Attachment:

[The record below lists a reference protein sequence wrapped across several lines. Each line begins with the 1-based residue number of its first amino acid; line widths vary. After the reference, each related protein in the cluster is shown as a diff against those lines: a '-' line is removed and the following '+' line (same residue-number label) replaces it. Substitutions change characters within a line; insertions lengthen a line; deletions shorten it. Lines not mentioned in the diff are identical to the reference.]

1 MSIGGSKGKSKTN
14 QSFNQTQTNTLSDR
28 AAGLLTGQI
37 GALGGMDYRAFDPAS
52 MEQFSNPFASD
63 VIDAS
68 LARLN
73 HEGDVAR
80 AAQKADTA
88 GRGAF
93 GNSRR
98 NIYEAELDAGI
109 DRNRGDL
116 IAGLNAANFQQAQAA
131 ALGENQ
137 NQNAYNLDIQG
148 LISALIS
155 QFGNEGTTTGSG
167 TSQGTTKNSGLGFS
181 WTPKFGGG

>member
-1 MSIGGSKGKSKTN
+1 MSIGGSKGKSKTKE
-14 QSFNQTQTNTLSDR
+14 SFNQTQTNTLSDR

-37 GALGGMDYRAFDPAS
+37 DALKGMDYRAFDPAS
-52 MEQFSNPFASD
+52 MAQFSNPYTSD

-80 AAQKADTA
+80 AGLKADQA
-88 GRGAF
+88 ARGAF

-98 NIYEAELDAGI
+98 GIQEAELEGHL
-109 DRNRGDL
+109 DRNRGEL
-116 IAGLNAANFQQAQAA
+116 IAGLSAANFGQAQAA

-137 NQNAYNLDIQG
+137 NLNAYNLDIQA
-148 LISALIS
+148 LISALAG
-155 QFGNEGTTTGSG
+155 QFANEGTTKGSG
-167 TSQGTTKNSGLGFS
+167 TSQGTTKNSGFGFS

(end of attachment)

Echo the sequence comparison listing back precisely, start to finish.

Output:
[The record below lists a reference protein sequence wrapped across several lines. Each line begins with the 1-based residue number of its first amino acid; line widths vary. After the reference, each related protein in the cluster is shown as a diff against those lines: a '-' line is removed and the following '+' line (same residue-number label) replaces it. Substitutions change characters within a line; insertions lengthen a line; deletions shorten it. Lines not mentioned in the diff are identical to the reference.]

1 MSIGGSKGKSKTN
14 QSFNQTQTNTLSDR
28 AAGLLTGQI
37 GALGGMDYRAFDPAS
52 MEQFSNPFASD
63 VIDAS
68 LARLN
73 HEGDVAR
80 AAQKADTA
88 GRGAF
93 GNSRR
98 NIYEAELDAGI
109 DRNRGDL
116 IAGLNAANFQQAQAA
131 ALGENQ
137 NQNAYNLDIQG
148 LISALIS
155 QFGNEGTTTGSG
167 TSQGTTKNSGLGFS
181 WTPKFGGG

>member
-1 MSIGGSKGKSKTN
+1 MSIGGSKGKSKTKE
-14 QSFNQTQTNTLSDR
+14 SFNQTQTNTLSDR

-37 GALGGMDYRAFDPAS
+37 DALKGMDYRAFDPAS
-52 MEQFSNPFASD
+52 MAQFSNPYTSD

-80 AAQKADTA
+80 AGLKADQA
-88 GRGAF
+88 ARGAF

-98 NIYEAELDAGI
+98 GIQEAELEGHL
-109 DRNRGDL
+109 DRNRGEL
-116 IAGLNAANFQQAQAA
+116 IAGLSAANFGQAQAA

-137 NQNAYNLDIQG
+137 NLNAYNLDIQA
-148 LISALIS
+148 LISALAG
-155 QFGNEGTTTGSG
+155 QFANEGTTKGSG
-167 TSQGTTKNSGLGFS
+167 TSQGTTKNSGFGFS